= 0.02; table 2
). In the secondary analysis, deterioration in wall motion (positive ΔWMS) as a continuous variable was also significantly associated with risk of MACE (hazard ratio, 1.94 [1.00–3.74]; P
= 0.049; table 2
). In both analyses, Hannan score accounts for a large part of the variability in MACE. Change in WMS remained significantly associated with MACE even after inclusion of Hannan score in the Cox regression model. Bootstrap estimates of a 95% confidence interval for the hazard ratio yielded 1.026–2.047 for deterioration in WMS as a binary response and 0.941–3.902 for change in mean WMS. The bootstrap 95% confidence interval for deterioration in WMS does not include 1, indicating that the significant effect inferred for this binary measure of wall motion is robust to minor variation in the data. For change in mean WMS, the bootstrap 95% confidence interval is wider and includes 1, suggesting marginal robustness consistent with the P
value of 0.049 observed for this continuous measure of wall motion. The analyses were repeated with cardiac-only causes of mortality, and similar results were obtained. Intraobserver variability in grading wall motion was 4%.
Approximately 500,000 surgical coronary revascularizations are performed annually in the United States12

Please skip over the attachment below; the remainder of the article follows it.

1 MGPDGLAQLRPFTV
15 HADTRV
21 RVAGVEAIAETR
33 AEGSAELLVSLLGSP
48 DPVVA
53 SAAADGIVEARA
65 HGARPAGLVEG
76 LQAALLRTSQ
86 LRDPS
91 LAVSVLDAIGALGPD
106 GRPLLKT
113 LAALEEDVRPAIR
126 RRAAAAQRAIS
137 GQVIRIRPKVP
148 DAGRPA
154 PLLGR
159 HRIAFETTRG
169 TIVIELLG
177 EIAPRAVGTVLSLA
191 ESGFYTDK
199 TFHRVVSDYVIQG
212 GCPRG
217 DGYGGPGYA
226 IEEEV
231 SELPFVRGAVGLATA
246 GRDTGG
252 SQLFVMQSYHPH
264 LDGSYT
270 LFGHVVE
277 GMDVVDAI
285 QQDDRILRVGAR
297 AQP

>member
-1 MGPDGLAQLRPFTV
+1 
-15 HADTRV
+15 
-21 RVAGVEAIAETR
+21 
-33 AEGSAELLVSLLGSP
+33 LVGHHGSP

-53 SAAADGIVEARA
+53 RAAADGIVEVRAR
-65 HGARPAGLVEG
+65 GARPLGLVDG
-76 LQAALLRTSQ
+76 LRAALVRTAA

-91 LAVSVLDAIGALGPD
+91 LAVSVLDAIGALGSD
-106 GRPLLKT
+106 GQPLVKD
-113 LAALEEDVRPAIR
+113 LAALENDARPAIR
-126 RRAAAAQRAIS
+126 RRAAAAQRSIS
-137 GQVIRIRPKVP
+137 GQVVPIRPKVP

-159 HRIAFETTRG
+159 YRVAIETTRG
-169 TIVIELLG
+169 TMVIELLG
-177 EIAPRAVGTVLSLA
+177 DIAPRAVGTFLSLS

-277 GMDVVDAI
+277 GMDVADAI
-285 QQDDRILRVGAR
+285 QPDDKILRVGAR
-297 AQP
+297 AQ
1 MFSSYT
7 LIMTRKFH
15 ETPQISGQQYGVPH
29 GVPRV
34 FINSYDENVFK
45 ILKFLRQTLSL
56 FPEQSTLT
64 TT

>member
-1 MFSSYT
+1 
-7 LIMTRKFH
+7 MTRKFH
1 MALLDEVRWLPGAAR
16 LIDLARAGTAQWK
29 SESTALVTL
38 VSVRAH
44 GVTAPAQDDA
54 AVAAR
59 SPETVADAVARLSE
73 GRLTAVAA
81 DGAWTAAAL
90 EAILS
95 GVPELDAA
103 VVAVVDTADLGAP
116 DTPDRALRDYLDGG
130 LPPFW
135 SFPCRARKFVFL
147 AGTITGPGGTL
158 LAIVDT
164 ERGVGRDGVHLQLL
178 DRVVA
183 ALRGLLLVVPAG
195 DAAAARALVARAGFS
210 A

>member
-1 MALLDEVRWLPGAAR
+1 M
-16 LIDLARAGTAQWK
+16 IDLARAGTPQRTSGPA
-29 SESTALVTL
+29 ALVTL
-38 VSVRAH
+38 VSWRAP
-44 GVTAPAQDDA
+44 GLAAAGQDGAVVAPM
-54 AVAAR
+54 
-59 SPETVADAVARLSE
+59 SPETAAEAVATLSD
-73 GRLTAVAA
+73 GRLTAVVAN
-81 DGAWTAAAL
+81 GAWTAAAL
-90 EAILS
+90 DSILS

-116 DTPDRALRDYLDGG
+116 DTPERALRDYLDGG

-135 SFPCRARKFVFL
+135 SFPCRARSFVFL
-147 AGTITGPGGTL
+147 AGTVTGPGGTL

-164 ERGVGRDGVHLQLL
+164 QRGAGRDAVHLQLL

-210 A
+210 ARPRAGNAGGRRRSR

and are associated with 1-yr mortality rates of 4–5%.13
The identification of perioperative factors associated with long-term adverse outcome is therefore an important step in reducing this mortality risk. In the current study, we confirmed our hypothesis that deterioration in left ventricular wall motion diagnosed after CPB during CABG surgery was significantly associated with long-term cardiac morbidity and mortality, even after controlling for comorbidities (Hannan index), and a measure of intraoperative ischemic injury (aortic cross clamp time). Our results indicate that worsening of regional wall motion immediately after separation from CPB is prognostic of long-term adverse outcome.
Abnormal myocardial wall thickening has been previously validated as an early and sensitive marker of myocardial ischemia, compared with electrocardiographic and hemodynamic indices.14–16
In the nonsurgical MI population, numerous studies3,17
have confirmed the strong association between WMAs and mortality up to 7 yr after infarction. This relation was observed even after thrombolytic therapy5
or stent implantation after MI.18